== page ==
How Effective is Spraying Pesticide?

Information that is given to the public on the efficacy of pesticide application to fend off viruses such as West Nile Virus is limited.  We are told about studies and given numbers but what is the transparency of the study?  Who completed this study?  Is testing done in a limited scope?  Are the tests done in real world conditions?  How often has this test been done and where?  And most importantly, what are the long term effects on the health of humanity, animals, pollinating insects and our planet?  It is imperative that we question the solution to a problem.  If it causes more harm than good, then we must keep searching for a comprehensive and intelligent solution that will serve the higher good of all.  Read on…

Excerpts from:

Overkill

Why Pesticide Spraying for West Nile Virus in California May Cause More Harm Than Good

 

“There’s not enough evidence that all this spraying has changed the dynamic of the outbreak, and that’s in part because the studies really haven’t been done to find out.”

-Michael Hansen, the chief pesticide researcher at Consumers Union, which publishes Consumer Reports magazine, Newsday, November 7, 200032

 

Effectiveness of Spraying in Controlling Mosquito Populations is Limited

One study conducted by the Connecticut Agricultural Experiment Station in 2002 found that mosquito populations did not drop notably after trucks sprayed pesticides in the cities of Greenwich and Stamford.33   However, very few studies have been conducted to document the effectiveness—or lack of effectiveness of pesticide spraying in curbing mosquito populations under real word conditions.

Most studies on the impact of pesticide spraying are performed under out-door “lab” type conditions. In such studies, caged mosquitoes are placed at measured distances from spraying, at differing pesticide potencies. Some cage trap experiments in residential areas have shown a reduction in mosquito populations of about 30 percent after a spraying.34

Such studies, however, may overestimate the effectiveness of spraying since they do not take into account the many variables that are involved in ground spraying. Real world mosquitoes are not trapped in one place. Rather, they can hide under leaves and in vegetation. As a result, extrapolating the efficacy numbers from cage or trap studies to actual spraying programs is questionable.

“In order to work, the insecticide must hit the mosquito directly,” Cornell University researcher Dr. David Pimentel reported in a November 2000 interview with Newsday. “But since spray trucks are only fogging the street side of buildings, I doubt that more than one-tenth of 1 percent of the poison is actually hitting its target. And you have to put out a lot of material to get that one-tenth of a percent onto the mosquito.”35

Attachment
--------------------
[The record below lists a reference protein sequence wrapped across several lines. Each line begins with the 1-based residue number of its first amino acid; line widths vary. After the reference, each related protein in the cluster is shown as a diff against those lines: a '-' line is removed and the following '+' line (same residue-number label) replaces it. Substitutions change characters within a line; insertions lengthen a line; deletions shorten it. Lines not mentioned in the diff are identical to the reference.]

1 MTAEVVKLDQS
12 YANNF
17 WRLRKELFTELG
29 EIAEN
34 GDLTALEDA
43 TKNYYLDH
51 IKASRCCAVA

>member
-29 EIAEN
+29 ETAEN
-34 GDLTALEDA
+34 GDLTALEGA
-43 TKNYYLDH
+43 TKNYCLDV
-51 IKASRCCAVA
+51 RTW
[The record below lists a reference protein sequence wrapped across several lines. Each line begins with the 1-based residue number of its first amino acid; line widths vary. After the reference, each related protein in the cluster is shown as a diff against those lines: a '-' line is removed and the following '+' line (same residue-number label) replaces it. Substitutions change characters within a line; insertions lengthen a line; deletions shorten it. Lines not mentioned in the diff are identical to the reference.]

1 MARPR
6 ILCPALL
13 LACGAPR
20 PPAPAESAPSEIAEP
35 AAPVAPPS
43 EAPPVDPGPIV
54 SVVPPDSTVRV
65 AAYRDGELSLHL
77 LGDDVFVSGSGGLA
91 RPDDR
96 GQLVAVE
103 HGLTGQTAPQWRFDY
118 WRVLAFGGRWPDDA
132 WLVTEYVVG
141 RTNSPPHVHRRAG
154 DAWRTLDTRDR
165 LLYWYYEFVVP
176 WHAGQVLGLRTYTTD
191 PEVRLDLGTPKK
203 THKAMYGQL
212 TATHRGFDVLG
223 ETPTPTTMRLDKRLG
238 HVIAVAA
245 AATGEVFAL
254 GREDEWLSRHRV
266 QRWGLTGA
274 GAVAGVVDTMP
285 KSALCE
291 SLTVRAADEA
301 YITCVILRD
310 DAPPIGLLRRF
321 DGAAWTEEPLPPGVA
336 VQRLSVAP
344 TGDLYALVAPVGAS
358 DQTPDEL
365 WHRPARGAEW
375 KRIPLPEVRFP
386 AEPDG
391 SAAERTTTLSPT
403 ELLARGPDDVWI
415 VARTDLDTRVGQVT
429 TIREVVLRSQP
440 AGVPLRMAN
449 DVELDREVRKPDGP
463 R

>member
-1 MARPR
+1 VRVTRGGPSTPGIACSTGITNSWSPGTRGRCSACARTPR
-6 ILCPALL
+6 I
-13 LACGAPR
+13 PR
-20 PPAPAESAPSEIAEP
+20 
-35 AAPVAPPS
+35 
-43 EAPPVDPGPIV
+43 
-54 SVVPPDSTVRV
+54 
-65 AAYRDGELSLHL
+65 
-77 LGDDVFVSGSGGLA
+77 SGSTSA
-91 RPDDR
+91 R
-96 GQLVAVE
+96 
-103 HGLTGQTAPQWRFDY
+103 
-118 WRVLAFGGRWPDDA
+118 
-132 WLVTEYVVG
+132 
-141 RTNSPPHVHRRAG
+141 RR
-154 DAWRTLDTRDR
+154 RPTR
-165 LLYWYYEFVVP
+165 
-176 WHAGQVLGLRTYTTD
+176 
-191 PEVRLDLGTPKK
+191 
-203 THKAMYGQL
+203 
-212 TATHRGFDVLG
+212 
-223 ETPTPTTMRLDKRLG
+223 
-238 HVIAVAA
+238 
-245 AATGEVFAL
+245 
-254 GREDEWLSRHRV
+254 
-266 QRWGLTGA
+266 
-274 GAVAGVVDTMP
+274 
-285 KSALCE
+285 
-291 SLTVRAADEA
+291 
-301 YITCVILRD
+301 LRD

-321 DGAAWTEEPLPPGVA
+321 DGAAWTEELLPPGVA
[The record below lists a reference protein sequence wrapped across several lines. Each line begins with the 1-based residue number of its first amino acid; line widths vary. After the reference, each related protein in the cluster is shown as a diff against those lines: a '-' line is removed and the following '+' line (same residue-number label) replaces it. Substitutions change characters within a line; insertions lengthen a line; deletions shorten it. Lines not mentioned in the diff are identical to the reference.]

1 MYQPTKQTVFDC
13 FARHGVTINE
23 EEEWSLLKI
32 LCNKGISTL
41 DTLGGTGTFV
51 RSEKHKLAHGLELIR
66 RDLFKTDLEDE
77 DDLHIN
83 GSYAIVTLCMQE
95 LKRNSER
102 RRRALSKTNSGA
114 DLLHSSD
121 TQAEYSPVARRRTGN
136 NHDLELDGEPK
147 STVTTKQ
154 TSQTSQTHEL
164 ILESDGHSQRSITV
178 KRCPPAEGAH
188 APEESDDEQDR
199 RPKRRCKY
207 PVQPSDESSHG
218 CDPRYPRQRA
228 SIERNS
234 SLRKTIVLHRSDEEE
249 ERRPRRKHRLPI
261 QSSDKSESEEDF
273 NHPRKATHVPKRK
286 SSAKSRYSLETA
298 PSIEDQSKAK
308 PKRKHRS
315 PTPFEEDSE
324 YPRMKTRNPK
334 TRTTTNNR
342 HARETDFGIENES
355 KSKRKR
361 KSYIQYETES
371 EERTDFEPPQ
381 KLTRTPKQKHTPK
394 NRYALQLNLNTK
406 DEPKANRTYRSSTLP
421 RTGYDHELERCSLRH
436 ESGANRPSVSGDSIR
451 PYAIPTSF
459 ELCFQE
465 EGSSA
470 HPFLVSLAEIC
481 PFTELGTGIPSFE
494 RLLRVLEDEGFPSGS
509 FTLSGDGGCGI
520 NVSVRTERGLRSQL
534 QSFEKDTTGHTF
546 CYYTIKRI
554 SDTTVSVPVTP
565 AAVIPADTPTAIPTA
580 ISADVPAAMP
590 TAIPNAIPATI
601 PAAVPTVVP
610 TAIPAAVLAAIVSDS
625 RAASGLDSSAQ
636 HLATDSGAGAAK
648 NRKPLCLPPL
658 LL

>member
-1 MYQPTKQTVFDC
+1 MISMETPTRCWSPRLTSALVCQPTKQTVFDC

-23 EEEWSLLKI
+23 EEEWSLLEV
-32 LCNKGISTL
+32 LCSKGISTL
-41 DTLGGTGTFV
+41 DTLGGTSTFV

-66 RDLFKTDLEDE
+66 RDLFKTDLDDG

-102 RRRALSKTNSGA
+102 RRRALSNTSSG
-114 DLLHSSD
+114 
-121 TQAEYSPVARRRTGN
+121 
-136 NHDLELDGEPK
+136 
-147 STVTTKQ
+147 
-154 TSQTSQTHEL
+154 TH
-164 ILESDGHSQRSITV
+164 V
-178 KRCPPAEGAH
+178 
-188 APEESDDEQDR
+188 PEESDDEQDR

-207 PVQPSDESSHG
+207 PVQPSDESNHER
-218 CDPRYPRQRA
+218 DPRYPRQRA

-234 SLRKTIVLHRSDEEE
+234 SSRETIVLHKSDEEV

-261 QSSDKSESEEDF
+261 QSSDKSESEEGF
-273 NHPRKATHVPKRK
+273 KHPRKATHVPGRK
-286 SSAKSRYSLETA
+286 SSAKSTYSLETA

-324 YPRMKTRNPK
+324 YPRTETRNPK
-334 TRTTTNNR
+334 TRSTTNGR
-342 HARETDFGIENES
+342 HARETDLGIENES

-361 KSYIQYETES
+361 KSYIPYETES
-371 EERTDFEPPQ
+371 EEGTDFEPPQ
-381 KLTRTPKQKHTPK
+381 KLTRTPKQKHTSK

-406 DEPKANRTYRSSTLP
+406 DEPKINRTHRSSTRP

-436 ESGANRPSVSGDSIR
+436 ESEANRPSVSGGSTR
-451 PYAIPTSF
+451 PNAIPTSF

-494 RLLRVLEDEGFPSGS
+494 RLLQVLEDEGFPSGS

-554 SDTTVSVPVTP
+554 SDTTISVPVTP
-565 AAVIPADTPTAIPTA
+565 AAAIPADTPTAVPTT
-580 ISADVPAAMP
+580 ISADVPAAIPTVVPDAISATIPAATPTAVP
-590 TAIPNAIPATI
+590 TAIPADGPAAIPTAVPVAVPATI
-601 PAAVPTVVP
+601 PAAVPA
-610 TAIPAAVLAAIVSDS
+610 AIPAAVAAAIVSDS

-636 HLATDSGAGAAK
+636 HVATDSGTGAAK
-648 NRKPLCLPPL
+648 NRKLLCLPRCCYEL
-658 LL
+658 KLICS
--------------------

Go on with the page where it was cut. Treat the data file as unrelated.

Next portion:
In a 1998 study, it took two to three times more insecticide to kill 90% of the mosquitoes in residential settings than it took to kill 90% of the mosquitoes in open areas. Spraying high enough levels of insecticide to kill most of the mosquitoes in residential areas would require violating current labeling safety guidelines.39

 

33. Christine Woodside, “No Big Fall in Mosquitoes After Communities Spray,” New York Times, 6 October 2002, 14CN.

34. Dan Fagin, “Doubts about Spraying — Some Experts Call it Ineffective Against West Nile Virus,” Newsday, 8 November 2000.

35. Dan Fagin, “Doubts about Spraying — Some Experts Call it Ineffective Against West Nile Virus,” Newsday, 8 November 2000.

39. Gary Mount, “A Critical Review of Ultralow-Volume Aerosols of Insecticide,” Journal of the American Mosquito Control Association, 14(3):305-334, 1998.

Pesticides -Not the Solution for WNV

Here are eight compelling reasons why spraying pesticides is not the solution for West Nile Virus:

1. Spraying is the Least Effective Measure 

The US Center for Disease Control and other experts say that spraying or fogging is the least effective means for slowing the spread of WNV carrying mosquitoes.  For fogging to have maximum effect, a mosquito has to be flying. Estimates are that fogging kills only about 10% of adult mosquitoes. The  federal-provincial task force on WNV admits there is little evidence for the efficacy of insecticide spraying.  Adult mosquitoes live only about two weeks, with new larvae hatching constantly. This means that spraying cannot be a one shot operation, but needs to be repeated frequently if chosen as a means of control .

2.  Predators Harmed, Mosquitoes Thrive

Aerial spraying or fogging is more harmful to mosquito predators than to mosquitoes. Since predators are farther up the food chain, they will take in higher amounts of pesticide. By decreasing mosquito predator populations, aerial spraying actually leads to increases in mosquito populations.  Data from a study in New York State published in the Journal for Mosquito Control  found that after 11 years of insecticide spraying, the mosquito population had increased 15 times. Pesticide exposure also results in immune suppression in birds, which serve as the hosts for WNV.   Birds exposed to organophosphate pesticides tend to suffer immune suppression (as do mammals, amphibians and other animals.) This makes them less able to fight off viral and bacterial infections, the very opposite of what is needed. Once infected with WNV, birds are more likely to develop symptoms and to remain ill longer than if they had not been exposed. Thus, pesticide spraying leads to more frequent and longer infections and higher viral loads in birds, making it more likely they will spread the disease to  mosquitoes. This increases the possibility of mosquitoes transmitting the virus to humans and other mammals.